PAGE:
Whirlpool Galaxy Profile
Designation: M51, M51A, or NGC 5194
Diameter: 60,000 lightyears
Distance: 23 million lightyears
Mass: 160 billion solar masses
Constellation: Canes Venatici
Discovery Date: 1773
Approximate Number of Stars: 100 billion
Whirlpool Galaxy Facts
• Charles Messier was the first to discover the Whirlpool Galaxy, and he made his discovery in 1773 when charting the night skies on a quest for objects that others might assume were comets.
• Willian Parsons, an Irish astronomer working at Birr Castle, was the first to discover the spiral nature of the galaxy, as well as the remnants of the dwarf galaxy neighbor.
• The two galaxies are slowly merging together, and the process is well underway. The original shape of the dwarf galaxy is no longer obvious, and both spiral arms of the Whirlpool Galaxy have been misshapen by the event.
The merger has sparked a burst of star production in the center of the galaxy since the dwarf galaxy is supplying a vast amount of raw material.
• At the heart of the Whirlpool Galaxy is a supermassive black hole, similar to the one found at the center of the Milky Way. The Whirlpool’s black hole is encircled by rings of dust that are constantly forming new stars. The activity is high enough for astronomers to classify the Whirlpool as a Seyfert galaxy.
• The dwarf galaxy companion to the Whirlpool Galaxy was given the designation M51b since it will eventually be fully absorbed into M51, or Messier 51, named for its discoverer. M51a and M51b are not yet fully merged, and they are connected by a bridge of dust and gas.
An In-Depth Look at the Whirlpool Galaxy
The Whirlpool Galaxy was, in a sense, bound to become one of the most famous galaxies known to man. The galaxy is part of the Canes Venatici (The Hunting Dogs) constellation, and when viewed with a proper telescope, the side of the spiral that faces Earth is clearly visible. It’s one of the brighter objects in the sky, and it can easily be found with the simplest telescopes and binoculars. Not only that, but it is visible with the naked eye as well.
Not only was the Whirlpool Galaxy the first of its kind to be identified, but it remains one of the most popular topics of study amongst astronomers. This is due to the interactions between the Whirlpool Galaxy, designated M51 or M51a, and its dwarf neighbor, M51b. The pair of galaxies are most visible during the months of March through May, and those in the Northern Hemisphere should have a significantly easier time locating the pair.
While the Whirlpool Galaxy was first discovered in 1773, it wasn’t until nearly a decade later in 1781 when the dwarf companion galaxy was described by Pierre Méchain. To locate M51 in the sky with the naked eye, simply find the Canes Venatici constellation by looking just a few degrees from the handle of the Big Dipper. M51 is situated at the northeast border of its constellation.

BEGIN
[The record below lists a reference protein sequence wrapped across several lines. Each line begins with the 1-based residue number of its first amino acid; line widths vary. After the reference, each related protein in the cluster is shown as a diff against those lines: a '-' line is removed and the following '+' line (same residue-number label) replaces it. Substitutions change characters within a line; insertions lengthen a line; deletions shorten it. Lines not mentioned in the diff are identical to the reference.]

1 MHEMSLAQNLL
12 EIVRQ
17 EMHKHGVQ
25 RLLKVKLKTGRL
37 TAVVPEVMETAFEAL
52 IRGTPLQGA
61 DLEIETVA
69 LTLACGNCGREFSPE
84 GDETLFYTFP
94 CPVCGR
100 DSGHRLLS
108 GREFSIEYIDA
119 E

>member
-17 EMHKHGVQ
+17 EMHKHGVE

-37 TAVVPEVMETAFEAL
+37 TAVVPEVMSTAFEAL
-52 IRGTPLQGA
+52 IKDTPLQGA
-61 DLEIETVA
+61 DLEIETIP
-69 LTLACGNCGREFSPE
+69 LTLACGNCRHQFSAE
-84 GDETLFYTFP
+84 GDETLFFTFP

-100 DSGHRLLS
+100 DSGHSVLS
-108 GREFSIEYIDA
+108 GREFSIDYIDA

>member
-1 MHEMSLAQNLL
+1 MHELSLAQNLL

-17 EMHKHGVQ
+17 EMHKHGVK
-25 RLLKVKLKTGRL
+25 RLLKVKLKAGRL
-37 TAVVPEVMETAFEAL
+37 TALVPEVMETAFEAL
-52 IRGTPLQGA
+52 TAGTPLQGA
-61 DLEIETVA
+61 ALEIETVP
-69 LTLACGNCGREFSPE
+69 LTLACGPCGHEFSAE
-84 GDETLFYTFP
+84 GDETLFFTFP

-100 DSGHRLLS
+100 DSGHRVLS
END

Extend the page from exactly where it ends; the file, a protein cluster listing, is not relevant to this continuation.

When viewed with the naked eye or through either a scoped finder or a pair of binoculars, the Whirlpool Galaxy appears as nothing more than a small dot of light, and it can easily be confused with a local star. A 200mm telescope will reveal the defining characteristics of the object, which include a large, faint halo surrounding a highly-defined core region. Larger instruments can certainly produce more detail, but most standard consumer-grade telescopes won’t fit the bill. If amateur astronomers want to see the individual spiral arms of the galaxy, they must use at least a 300mm telescope.
The Whirlpool Galaxy is a common subject for astrophotography since it can be blown into full detail with professional-grade telescopes, and time-lapse exposures allow astronomers to get brighter, more detailed images. Some of the most famous images of the Whirlpool Galaxy were taken by the Hubble Space Telescope in January of 2005, which not only shows details of the shapes of the spiral arms, but also reveals cosmic structures hiding within the arms.
Scientists agree that M51 is relatively quite close to Earth, but there is some debate over the distance. The most common figure places the distance at 23 million light-years, but estimates have been made ranging from 15 to 35 million light-years. The estimate of 23 million light-years was derived from data collected regarding a supernovae that exploded in the Whirlpool Galaxy. Such events create tiny fluctuations in the way scientific instruments detect cosmic objects, which gives researchers the opportunity to use more sophisticated measuring techniques.
Even though the Whirlpool Galaxy was discovered in 1773, it wasn’t until 1845 that it was awarded the designation of a true spiral galaxy. William Parsons, the 3rd Earl of Rosse, used his amazing wealth to procure the largest optical telescope the world had ever seen, and he used the device to view M51 with the goal of discerning its true spiral nature.